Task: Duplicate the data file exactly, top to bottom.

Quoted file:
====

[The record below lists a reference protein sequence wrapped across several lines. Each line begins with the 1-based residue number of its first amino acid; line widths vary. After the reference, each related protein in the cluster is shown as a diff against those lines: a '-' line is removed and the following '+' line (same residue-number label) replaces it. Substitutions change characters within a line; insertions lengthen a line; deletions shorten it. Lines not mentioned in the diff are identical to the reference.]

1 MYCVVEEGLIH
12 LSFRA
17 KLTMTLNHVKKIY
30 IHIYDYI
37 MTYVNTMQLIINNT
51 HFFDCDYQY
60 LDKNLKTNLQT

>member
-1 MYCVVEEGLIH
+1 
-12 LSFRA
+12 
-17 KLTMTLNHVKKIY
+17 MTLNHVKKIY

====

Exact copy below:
[The record below lists a reference protein sequence wrapped across several lines. Each line begins with the 1-based residue number of its first amino acid; line widths vary. After the reference, each related protein in the cluster is shown as a diff against those lines: a '-' line is removed and the following '+' line (same residue-number label) replaces it. Substitutions change characters within a line; insertions lengthen a line; deletions shorten it. Lines not mentioned in the diff are identical to the reference.]

1 MYCVVEEGLIH
12 LSFRA
17 KLTMTLNHVKKIY
30 IHIYDYI
37 MTYVNTMQLIINNT
51 HFFDCDYQY
60 LDKNLKTNLQT

>member
-1 MYCVVEEGLIH
+1 
-12 LSFRA
+12 
-17 KLTMTLNHVKKIY
+17 MTLNHVKKIY